Glenn Osako is high on the Cloud.
“What’s so exciting about Office 365 — and the Cloud in general — is that it allows small and medium businesses to realize the latest productivity for a small and medium business price,” he says.
Glenn is Microsoft’s SMB Channel Manager for the Southwest region, covering Southern California, Las Vegas and Hawaii. We sat down with him earlier this week to talk about Office 365, and how it levels the IT playing field for entrepreneurs and owners of small and mid-sized businesses.
“In the past, in order to get the latest productivity solutions and email server and collaboration technology — in order to get the best of those capabilities, it would be reserved for Enterprise, companies that are larger, that had a larger IT staff or more resources to put that technology in place for their employees,” Glenn says.
Those technologies include all of the Microsoft desktop applications we love and know so well: Outlook, Word, Excel, PowerPoint, Access and OneNote. But Office 365 offers so much more: actual email hosting for your small company and giving your users social enterprise collaboration technologies, like Yammer and SharePoint for your users. Plus, Office 365 subscribers can also access real-time communications with Lync Online.
“With Office 365, the kind of back-end server infrastructure that’s required for these capabilities is hosted by Microsoft, so that it essentially allows small and medium businesses to take advantage of those real-time communications/collaboration, for a monthly or a yearly price. So it’s very affordable, and it gives you the IT infrastructure that’s needed to get those capabilities. It allows the small and medium business customer not to have to invest a lot of capital expenditures to get those capabilities,” says Glenn.
There’s evidence that those capabilities boost both productivity and company revenues. Glenn cited findings from a recent Boston Consulting Group study of 4,000 small and mid-sized businesses showing a 15% increase in revenue among companies that implement collaborative technology systems.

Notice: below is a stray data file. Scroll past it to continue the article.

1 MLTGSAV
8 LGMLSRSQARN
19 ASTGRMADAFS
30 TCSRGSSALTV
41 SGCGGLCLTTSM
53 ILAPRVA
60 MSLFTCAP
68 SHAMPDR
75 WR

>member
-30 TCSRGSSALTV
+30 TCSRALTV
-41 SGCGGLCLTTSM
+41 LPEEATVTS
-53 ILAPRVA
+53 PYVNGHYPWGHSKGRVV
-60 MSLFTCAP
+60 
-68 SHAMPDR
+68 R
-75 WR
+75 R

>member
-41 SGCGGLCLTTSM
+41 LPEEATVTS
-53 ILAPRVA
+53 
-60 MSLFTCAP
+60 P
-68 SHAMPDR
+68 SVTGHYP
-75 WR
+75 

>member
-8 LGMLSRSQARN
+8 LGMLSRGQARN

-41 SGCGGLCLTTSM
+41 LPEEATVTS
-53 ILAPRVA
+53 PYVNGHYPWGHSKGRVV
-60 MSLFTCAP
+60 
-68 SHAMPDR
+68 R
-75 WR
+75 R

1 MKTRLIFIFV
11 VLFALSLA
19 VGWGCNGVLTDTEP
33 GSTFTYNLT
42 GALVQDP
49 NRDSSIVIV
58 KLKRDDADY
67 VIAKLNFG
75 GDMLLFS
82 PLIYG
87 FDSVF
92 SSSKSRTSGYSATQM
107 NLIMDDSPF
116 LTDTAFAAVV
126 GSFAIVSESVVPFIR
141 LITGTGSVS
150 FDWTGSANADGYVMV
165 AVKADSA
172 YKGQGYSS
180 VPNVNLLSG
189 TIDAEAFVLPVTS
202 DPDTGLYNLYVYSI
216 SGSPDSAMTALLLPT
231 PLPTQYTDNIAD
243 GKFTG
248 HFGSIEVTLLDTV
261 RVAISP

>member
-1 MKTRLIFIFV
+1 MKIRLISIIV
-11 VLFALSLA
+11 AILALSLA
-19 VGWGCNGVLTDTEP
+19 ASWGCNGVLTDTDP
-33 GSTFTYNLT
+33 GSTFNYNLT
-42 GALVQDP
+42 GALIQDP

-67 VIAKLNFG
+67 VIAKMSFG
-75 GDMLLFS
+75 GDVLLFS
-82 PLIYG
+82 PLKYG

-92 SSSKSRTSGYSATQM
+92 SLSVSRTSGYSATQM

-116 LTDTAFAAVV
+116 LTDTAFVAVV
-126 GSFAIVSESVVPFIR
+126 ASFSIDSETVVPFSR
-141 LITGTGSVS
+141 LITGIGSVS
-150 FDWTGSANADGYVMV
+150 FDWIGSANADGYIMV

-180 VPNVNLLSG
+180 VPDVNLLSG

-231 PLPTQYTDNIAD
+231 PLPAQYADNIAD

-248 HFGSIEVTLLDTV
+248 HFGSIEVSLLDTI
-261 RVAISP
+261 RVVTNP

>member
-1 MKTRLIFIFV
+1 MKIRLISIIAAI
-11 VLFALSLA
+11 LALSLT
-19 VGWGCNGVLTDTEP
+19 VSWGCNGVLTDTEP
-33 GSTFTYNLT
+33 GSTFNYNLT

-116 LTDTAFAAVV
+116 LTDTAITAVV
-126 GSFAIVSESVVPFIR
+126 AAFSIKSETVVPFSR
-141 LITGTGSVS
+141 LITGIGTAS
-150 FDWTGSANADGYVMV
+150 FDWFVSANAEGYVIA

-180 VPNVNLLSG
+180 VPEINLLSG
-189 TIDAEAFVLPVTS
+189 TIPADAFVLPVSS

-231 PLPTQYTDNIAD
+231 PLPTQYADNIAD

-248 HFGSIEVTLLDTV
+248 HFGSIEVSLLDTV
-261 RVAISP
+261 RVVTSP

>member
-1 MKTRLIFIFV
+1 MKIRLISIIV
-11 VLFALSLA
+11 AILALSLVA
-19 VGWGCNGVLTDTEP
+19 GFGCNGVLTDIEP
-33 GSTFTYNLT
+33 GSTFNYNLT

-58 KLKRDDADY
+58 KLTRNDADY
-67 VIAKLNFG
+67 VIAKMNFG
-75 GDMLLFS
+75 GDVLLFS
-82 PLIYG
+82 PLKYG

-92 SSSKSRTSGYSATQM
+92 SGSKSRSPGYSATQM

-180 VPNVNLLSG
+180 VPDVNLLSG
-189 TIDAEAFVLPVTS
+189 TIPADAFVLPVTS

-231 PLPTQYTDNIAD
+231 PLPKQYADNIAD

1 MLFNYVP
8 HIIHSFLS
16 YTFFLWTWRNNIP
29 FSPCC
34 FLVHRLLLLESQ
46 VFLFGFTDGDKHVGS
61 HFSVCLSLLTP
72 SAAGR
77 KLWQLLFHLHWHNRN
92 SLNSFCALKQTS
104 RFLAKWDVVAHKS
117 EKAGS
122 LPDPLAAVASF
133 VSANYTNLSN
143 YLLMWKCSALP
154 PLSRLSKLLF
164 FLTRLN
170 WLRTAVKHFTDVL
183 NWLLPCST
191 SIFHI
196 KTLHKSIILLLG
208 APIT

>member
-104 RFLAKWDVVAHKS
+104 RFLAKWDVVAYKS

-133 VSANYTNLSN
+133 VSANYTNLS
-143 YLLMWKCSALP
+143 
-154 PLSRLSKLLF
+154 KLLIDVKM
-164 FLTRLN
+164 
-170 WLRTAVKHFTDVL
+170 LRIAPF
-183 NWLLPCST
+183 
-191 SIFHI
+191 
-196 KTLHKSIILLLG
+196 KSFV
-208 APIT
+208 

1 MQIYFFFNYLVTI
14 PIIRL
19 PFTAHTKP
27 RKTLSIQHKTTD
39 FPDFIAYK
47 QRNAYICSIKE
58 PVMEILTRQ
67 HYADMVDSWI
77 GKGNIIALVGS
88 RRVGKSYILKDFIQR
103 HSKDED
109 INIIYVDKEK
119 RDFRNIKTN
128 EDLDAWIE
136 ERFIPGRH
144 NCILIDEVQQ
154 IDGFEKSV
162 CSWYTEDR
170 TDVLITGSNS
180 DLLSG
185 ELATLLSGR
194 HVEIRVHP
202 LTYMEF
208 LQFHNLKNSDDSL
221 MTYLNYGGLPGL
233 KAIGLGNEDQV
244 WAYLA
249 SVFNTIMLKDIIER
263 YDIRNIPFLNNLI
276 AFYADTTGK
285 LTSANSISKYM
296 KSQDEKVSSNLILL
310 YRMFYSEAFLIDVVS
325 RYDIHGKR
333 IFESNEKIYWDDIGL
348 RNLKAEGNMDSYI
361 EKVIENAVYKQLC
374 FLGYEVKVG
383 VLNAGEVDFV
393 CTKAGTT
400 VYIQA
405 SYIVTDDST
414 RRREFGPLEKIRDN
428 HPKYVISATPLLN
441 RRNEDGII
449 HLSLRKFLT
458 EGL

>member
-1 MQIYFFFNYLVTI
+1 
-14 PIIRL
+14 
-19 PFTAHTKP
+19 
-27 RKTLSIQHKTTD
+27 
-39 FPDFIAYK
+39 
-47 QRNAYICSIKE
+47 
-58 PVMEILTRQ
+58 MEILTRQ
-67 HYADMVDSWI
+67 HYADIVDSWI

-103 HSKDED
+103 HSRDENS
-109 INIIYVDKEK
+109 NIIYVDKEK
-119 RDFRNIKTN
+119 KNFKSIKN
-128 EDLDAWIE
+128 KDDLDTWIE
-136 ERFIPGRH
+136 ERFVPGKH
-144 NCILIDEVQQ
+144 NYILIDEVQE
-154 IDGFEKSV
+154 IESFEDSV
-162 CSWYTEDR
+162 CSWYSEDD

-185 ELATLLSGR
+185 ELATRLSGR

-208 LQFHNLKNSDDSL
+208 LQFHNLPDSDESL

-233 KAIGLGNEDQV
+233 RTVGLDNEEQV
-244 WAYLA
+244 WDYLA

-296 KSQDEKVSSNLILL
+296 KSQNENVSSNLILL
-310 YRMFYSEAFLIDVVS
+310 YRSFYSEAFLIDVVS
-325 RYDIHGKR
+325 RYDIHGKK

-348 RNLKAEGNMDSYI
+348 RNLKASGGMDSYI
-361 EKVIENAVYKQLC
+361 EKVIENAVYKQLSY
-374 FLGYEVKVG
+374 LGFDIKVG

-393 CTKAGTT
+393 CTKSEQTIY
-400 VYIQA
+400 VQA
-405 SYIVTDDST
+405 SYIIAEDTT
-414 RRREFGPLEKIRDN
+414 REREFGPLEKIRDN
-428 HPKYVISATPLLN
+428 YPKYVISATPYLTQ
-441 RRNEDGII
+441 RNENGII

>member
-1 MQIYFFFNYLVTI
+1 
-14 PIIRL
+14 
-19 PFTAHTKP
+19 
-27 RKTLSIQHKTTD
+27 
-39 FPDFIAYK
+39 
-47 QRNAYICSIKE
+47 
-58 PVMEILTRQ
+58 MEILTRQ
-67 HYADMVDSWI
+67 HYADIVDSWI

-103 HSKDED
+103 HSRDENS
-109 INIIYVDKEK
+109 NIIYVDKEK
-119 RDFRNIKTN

So Office 365 increases end-user productivity – but Glenn says IT managers are the ones who benefit the most.
“If you’re an IT manager, what you’ll be surprised about is that it really takes what I would call the tactical nature of your job away, such as patching, making sure all the latest updates on the server are up to date, backing up. That burden is taken off your shoulders and Microsoft is now hosting and taking care of the patching and backups and the security and those kind of things,” Glenn says. “And especially for things like email, I think that takes up a lot of an IT manager’s time, and this allows them to free up that time to work on more strategic aspects of their businesses.
“And the other thing they’ll be surprised about is that even though Microsoft is taking this burden off them, there’s still a lot of control that the IT manager can log in as administrator, they can certainly add users, they can certainly do all those administrative tasks, they can keep control of their own environment.”
Microsoft continually adds and improves upon its Office 365 product, such as giving each user 1 terabyte of storage (which is new this year). Glenn is also excited about the addition of social enterprise service Yammer, which enables employees to collaborate across departments, locations and business apps.
“Office 365 has lots of momentum in the marketplace. And whether you’re a big company like Coca-Cola, Starbucks, which are running Office 365 for their businesses, all the way down to the start-up company with one or two users, that’s the adoption that we’re getting across the board – from the very smallest companies all the way to the very largest companies. And they are seeing tremendous value. Customers love it when they’re on this system because they’re getting their latest productivity, able to work any time, any place on any device. “